Tuesday, 21 May 2013

Buck Converters

I recently bought a couple of buck converters off eBay for £1.16 each with free delivery from China. The one's I bought were these buck converters that I will be using to regulate a couple of power supplies for different jobs.
One of the buck converters from China.

After realising that not everybody knows what a buck converter is I thought I'd give a quick description here.

The buck converter is a DC-DC step down regulator that I find preferable to linear regulators such as the LM38, adjustable +ve voltage regulator or a 7805 regulator for projects where low power use is required.
A regular linear regulator wastes excess power by dissipating any excess power as heat, especially when stepping down from 12V to 5V at 2A. If anyone wants to do the math to work out the wattage wasted as heat go ahead.
A buck converter on the other hand can be up to 95% efficient at stepping down the voltage.  How it works, from Wikipedia.org
The buck converter is best understood in terms of an inductor's "reluctance" to allow a change in current. Beginning with the switch open (in the "off" position), the current in the circuit is 0. When the switch is first closed, the current will begin to increase, but the inductor doesn't want it to change from 0, so it will attempt to fight the increase by dropping a voltage. This voltage drop counteracts the voltage of the source and therefore reduces the net voltage across the load. Over time, the inductor will allow the current to increase slowly by decreasing the voltage it drops and therefore increasing the net voltage seen by the load. During this time, the inductor is storing energy in the form of a magnetic field.
If the switch is opened before the inductor has fully charged (i.e., before it has allowed all of the current to pass through by reducing its own voltage drop to 0), then there will always be a voltage drop across it, so the net voltage seen by the load will always be less than the input voltage source.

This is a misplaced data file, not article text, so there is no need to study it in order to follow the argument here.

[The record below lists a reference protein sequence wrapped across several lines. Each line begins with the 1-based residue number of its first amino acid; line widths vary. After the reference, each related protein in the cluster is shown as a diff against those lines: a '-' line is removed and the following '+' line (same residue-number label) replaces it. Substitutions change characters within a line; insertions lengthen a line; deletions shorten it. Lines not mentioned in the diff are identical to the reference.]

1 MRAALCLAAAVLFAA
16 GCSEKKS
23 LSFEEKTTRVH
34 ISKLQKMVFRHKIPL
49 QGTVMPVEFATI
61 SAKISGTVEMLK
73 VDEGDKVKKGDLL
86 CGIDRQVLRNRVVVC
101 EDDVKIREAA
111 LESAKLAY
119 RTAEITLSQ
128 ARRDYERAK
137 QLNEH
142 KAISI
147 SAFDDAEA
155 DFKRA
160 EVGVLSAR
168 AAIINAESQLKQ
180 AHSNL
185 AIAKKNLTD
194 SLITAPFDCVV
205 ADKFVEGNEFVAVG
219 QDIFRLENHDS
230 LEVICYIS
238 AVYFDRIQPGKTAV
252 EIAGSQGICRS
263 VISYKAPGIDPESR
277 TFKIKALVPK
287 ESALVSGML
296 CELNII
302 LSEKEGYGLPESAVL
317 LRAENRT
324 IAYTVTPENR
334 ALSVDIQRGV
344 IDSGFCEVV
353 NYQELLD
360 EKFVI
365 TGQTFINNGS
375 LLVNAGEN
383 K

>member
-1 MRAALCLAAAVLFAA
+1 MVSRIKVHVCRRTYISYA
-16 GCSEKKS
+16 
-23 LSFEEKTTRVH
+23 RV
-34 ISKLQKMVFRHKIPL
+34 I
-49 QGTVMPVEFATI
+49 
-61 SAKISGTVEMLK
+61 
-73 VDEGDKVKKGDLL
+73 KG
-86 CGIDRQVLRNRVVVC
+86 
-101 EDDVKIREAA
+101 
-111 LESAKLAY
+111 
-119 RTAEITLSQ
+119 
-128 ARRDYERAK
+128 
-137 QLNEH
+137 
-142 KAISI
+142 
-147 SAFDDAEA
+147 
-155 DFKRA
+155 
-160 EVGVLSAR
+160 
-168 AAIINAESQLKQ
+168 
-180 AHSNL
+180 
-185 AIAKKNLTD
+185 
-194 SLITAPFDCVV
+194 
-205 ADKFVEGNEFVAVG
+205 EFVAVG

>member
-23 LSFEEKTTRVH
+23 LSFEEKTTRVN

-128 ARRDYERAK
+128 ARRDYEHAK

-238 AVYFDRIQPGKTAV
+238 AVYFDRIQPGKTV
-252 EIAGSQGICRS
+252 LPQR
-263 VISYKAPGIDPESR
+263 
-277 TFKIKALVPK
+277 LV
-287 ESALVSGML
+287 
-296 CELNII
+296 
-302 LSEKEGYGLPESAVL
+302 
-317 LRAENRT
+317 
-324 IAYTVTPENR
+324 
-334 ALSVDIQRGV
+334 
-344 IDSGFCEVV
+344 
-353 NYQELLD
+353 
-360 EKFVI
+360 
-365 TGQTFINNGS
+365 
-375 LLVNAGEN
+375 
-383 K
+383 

When the switch is opened again, the voltage source will be removed from the circuit, so the current will try to drop. Again, the inductor will try to fight against it changing, which it does by reversing the direction of its voltage and acting like a voltage source. Put another way, there is a certain current flowing through the load due to the input voltage source: in order to maintain this current when the input source is removed, the inductor will have to take the place of the voltage source and provide the same net voltage to the load. Over time, the inductor will allow the current to decrease gradually, which it does by decreasing the voltage across itself. During this time, the inductor is discharging its stored energy into the rest of the circuit
If the switch is closed again before the inductor fully discharges, the load will always see a non-zero voltage. The capacitor placed in parallel with the load helps to smooth out voltage waveform as the inductor charges and discharges in each cycle.
Simply put, It works by taking the input DC voltage and converts it to a high frequency AC voltage. As the AC voltage rises on each cycle once the voltage hits the required level the input supply is momentarily switched off until the input level drops back to the required level giving a choppy AC output, this switching happens up to one hundred thousand times every second (100KHz) with inductors and capacitors providing the power whilst the input is switched off. This choppy AC voltage is then converted back to DC at the required voltage.

No comments:

Post a Comment